High Middle Ages knight sword with scabbard
A replica of a high medieval, knightly one-handed sword suitable for show fighting. The special feature of this sword is the pommel, which is a variation of the Paranus pommel and was introduced by Oakshott in the 13th century. This sword is exclusively handmade. The forward bent parry bar and the Paranus pommel are made of heat treated, forgeable cast iron. The spring steel blade, hardened in oil to approx. 48 HRC, goes through to the pommel and is hand-riveted there. The handle is wrapped with leather strap. The blade has a pronounced groove, which gives the sword great elasticity and lightness at the same time. The tip of the blade and the cutting edges are blunt and rounded. The sword comes with a very nice wood-leather scabbard with wooden hanger as belt loop (for max. 5 cm wide belts). The scabbard also has a steel gable plate.
Data High Middle Ages sword
total length: 96,5 cm
Blade length: 79,5 cm
Blade width max: 4,4 cm
handle length: 17 cm
Centre of gravity: approx. 16cm before parry
striking edge: approx. 2mm
Weight of sword: approx. 1300 g
Blade material: spring steel EN45, oil-hardened
Show fight class C (SK-C)
Swords of this class offer the show fight beginner an inexpensive but nevertheless safe possibility to own an own show fight sword and to execute first, easier exercises. They are ideal for everyone who would like to own an exhibition sword, but does not use it as often as e.g. archers. The blades are not very hard and embrasures can occur when fighting with a harder blade.
- Blade hardness: under 48 HRC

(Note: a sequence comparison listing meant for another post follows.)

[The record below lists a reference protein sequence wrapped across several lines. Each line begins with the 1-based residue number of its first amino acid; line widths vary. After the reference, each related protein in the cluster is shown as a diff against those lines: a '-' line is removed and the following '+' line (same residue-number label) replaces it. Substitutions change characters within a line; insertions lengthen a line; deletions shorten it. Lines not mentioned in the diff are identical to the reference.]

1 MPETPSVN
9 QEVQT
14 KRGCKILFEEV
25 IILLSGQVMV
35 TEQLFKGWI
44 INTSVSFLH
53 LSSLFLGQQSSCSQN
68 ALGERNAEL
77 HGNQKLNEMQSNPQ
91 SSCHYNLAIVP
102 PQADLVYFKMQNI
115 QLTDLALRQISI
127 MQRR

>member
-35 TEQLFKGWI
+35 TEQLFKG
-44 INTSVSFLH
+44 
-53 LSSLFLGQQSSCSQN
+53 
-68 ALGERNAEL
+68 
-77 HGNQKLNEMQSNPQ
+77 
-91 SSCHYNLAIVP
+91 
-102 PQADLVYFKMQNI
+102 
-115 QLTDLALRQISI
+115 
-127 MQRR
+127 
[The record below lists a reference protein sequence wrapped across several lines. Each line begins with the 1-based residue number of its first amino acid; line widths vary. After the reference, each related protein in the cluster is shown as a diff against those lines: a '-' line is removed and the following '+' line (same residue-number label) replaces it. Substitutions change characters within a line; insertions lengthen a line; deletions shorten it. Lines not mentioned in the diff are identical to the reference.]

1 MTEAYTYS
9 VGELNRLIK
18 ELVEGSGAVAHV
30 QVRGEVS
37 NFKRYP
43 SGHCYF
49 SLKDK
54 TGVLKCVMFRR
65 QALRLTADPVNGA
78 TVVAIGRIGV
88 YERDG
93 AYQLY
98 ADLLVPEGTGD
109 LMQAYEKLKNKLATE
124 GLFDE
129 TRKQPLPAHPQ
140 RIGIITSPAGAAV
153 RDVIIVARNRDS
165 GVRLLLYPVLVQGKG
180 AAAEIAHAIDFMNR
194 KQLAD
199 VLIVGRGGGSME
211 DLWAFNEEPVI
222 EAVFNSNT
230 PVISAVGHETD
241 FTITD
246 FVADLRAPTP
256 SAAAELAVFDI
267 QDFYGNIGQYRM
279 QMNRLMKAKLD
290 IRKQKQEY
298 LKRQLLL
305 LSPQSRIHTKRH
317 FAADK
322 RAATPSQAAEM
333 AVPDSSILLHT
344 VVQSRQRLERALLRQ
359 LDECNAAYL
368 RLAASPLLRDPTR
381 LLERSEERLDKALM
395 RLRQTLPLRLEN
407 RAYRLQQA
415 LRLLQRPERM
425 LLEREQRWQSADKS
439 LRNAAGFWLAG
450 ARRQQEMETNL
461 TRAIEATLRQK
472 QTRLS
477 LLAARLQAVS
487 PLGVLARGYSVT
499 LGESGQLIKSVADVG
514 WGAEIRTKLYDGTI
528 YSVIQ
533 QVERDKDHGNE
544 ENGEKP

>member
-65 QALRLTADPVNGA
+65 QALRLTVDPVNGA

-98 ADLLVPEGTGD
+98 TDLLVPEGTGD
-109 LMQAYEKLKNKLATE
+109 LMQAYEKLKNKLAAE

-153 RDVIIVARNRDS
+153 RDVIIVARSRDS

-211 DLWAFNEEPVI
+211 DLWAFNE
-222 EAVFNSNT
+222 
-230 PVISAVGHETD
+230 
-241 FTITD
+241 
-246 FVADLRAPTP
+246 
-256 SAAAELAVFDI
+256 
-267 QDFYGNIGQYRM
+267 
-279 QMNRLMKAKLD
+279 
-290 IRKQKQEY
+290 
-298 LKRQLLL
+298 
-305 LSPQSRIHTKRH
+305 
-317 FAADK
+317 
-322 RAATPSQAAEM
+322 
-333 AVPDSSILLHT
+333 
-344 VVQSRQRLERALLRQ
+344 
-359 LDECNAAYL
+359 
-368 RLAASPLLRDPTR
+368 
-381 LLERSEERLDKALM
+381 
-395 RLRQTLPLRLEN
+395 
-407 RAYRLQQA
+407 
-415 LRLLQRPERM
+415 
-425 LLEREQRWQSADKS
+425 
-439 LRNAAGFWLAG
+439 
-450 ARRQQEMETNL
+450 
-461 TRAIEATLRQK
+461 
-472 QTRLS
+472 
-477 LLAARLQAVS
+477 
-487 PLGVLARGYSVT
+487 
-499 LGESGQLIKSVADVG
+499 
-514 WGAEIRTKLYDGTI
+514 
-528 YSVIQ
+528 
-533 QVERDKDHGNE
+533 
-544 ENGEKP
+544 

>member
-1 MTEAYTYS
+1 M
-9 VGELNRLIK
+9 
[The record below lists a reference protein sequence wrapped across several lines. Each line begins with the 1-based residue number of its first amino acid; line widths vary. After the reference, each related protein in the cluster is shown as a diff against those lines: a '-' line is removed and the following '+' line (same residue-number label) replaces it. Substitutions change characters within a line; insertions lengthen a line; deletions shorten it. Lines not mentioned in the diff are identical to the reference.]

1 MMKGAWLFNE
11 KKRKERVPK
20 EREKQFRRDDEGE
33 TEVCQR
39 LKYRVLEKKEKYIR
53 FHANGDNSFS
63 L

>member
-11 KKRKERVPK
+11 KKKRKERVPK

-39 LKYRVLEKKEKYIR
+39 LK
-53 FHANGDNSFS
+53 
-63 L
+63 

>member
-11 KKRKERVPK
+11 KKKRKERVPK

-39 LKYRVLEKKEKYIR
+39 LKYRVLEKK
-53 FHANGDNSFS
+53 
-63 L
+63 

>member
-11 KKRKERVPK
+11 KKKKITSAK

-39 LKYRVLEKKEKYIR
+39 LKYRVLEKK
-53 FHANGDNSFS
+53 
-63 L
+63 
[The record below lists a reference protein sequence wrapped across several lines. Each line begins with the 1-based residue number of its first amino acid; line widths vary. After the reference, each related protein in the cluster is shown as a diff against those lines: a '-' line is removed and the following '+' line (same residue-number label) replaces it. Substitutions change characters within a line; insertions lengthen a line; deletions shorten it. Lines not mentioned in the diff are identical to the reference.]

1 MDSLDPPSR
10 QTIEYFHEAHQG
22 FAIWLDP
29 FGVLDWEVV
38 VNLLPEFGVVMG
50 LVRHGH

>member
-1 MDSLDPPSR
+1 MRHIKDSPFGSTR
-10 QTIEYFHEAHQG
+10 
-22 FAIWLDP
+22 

- Blade material goes through to the hinge and is riveted or screwed to the pommel
- Blunt cutting edge and rounded tip
- Sometimes difficult and not optimally balanced
- No guarantee
general warranty for swords
Our show combat weapons are subject to the legal warranty of two years like all other goods. However, it should be noted that the customer is responsible for providing evidence of defects (e.g. material defects) that were already present at the time of purchase and have not been claimed within 6 months. Complaints after 6 months are therefore often difficult and unfortunate for both sides. An exhibition sword is naturally an object of wear and tear. Even the best and most expensive exhibition sword becomes chipped after heavy use, the parry bar can become wobbly and the grip can become loose. This is normal, because strong forces act on the material. Even with these blades the unlikely case can occur that they break if they are already weakened by several and deep embrasures. These are therefore usually not justified reasons for complaint but normal wear and tear. A used show sword shows signs of use after use.